# Problem: Mass spectrometry is more often applied to molecules than to atoms. We will see in Chapter 3 in the textbook that the  molecular weight  of a molecule is the sum of the atomic weights of the atoms in the molecule. In mass spectrometry, these molecular weights are measured relative to 1/12 the mass of one atom of 12C and therefore are commonly referred to as relative masses. The mass spectrum of H2 is taken under conditions that prevent decomposition into H atoms.The two naturally occurring isotopes of hydrogen are 1H (atomic mass = 1.00783 amu; abundance 99.9885%) and 2H (atomic mass = 2.01410 amu; abundance 0.0115%).Which peak will be the largest?a) first peak (2.01566 amu) b) second peak (3.02193 amu) c) third peak (4.02820 amu)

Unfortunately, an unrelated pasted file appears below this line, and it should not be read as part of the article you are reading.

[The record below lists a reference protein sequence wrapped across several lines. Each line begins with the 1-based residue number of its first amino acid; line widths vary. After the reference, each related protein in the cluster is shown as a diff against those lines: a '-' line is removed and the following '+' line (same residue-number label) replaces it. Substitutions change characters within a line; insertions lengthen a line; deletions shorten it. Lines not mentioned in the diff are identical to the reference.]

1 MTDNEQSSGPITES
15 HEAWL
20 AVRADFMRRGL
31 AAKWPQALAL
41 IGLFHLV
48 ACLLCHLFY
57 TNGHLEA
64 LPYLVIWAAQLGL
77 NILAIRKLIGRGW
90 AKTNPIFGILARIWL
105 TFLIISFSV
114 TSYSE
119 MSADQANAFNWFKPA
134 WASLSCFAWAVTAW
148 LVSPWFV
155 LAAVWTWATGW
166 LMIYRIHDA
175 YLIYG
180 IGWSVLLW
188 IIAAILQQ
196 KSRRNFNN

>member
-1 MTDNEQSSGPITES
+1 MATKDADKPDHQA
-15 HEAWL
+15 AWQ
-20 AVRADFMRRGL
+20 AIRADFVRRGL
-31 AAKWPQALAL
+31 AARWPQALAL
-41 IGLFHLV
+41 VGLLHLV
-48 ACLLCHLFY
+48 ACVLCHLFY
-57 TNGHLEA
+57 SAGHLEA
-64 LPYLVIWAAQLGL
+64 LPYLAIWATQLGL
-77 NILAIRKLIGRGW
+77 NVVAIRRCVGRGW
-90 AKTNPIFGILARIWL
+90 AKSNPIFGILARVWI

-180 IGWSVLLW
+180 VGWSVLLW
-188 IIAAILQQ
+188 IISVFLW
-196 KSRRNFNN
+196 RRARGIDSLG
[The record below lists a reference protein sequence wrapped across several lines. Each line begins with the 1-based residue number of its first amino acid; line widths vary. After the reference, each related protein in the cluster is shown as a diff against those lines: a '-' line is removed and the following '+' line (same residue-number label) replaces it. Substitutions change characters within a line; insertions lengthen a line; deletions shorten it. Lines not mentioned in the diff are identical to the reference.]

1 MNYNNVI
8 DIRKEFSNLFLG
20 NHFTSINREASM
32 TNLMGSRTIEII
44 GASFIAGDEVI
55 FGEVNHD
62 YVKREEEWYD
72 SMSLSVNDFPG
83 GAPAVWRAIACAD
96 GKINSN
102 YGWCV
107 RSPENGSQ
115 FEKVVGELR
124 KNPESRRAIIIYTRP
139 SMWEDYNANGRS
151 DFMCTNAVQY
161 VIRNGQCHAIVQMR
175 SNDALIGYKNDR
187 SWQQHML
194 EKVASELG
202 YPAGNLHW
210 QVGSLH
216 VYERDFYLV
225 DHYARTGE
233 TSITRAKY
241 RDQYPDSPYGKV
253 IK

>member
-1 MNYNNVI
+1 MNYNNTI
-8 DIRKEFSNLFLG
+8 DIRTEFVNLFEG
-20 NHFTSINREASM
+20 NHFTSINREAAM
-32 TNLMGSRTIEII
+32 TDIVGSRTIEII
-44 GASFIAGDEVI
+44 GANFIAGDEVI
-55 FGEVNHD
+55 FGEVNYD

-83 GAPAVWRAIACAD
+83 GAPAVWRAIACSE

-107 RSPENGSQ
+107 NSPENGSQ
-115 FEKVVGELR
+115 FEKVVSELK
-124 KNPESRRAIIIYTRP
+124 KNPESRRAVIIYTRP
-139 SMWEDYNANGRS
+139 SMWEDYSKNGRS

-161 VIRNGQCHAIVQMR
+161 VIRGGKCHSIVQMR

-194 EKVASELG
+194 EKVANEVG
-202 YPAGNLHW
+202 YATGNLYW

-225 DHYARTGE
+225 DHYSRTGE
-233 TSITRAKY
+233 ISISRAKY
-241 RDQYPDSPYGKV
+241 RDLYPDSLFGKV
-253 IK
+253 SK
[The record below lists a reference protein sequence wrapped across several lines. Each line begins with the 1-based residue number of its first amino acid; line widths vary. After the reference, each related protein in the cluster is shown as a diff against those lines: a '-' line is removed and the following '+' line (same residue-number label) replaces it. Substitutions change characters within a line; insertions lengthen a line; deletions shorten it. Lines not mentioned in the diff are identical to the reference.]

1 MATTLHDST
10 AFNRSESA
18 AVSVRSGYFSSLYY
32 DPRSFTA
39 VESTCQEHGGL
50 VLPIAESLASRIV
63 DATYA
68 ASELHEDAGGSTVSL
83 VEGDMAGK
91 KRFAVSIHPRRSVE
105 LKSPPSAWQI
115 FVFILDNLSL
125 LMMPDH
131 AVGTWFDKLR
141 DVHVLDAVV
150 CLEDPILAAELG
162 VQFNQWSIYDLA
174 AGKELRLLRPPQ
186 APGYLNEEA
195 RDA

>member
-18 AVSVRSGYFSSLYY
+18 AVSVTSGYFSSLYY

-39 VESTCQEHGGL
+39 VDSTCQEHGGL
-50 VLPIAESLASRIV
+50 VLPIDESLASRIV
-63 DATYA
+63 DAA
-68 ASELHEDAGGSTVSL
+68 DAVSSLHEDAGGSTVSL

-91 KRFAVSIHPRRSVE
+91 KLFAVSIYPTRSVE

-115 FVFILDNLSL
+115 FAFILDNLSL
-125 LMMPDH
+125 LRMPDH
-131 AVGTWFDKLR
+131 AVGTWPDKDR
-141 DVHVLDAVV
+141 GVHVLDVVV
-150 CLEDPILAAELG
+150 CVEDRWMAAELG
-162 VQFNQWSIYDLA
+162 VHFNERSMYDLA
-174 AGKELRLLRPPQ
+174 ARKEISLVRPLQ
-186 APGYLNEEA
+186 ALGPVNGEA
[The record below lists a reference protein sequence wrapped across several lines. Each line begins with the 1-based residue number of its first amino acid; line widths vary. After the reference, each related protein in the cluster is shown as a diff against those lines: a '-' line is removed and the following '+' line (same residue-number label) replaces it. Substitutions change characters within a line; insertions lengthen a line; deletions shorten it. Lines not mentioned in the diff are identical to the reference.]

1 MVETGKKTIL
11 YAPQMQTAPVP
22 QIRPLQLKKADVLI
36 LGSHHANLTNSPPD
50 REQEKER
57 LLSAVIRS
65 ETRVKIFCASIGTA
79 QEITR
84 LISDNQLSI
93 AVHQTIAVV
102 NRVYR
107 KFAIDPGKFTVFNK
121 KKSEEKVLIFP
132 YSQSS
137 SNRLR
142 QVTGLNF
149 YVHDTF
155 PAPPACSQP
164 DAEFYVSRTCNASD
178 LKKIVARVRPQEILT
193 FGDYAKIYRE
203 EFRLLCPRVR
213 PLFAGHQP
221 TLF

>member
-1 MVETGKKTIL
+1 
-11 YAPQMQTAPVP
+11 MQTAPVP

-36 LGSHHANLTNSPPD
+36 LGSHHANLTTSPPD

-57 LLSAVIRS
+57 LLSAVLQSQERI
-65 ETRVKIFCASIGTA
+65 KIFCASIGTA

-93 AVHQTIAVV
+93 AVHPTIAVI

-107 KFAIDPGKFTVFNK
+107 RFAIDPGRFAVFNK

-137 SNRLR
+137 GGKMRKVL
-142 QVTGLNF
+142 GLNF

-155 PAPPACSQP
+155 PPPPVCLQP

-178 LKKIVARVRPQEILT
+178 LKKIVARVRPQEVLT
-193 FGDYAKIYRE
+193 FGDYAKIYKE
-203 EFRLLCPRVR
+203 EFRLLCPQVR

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Mass spectrometry is more often applied to molecules than to atoms. We will see in Chapter 3 in the textbook that the  molecular weight  of a molecule is the sum of the atomic weights of the atoms in the molecule. In mass spectrometry, these molecular weights are measured relative to 1/12 the mass of one atom of 12C and therefore are commonly referred to as relative masses. The mass spectrum of H2 is taken under conditions that prevent decomposition into H atoms.

The two naturally occurring isotopes of hydrogen are 1H (atomic mass 1.00783 amu; abundance 99.9885%) and 2H (atomic mass 2.01410 amu; abundance 0.0115%).

Which peak will be the largest?

a) first peak (2.01566 amu)

b) second peak (3.02193 amu)

c) third peak (4.02820 amu)